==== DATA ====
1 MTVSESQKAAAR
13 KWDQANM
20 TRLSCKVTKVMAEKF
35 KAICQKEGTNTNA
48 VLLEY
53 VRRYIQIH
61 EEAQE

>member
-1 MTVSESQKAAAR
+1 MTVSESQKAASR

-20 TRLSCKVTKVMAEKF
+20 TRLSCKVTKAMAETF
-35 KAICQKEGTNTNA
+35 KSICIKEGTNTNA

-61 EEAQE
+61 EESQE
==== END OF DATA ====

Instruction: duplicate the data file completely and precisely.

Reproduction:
1 MTVSESQKAAAR
13 KWDQANM
20 TRLSCKVTKVMAEKF
35 KAICQKEGTNTNA
48 VLLEY
53 VRRYIQIH
61 EEAQE

>member
-1 MTVSESQKAAAR
+1 MTVSESQKAASR

-20 TRLSCKVTKVMAEKF
+20 TRLSCKVTKAMAETF
-35 KAICQKEGTNTNA
+35 KSICIKEGTNTNA

-61 EEAQE
+61 EESQE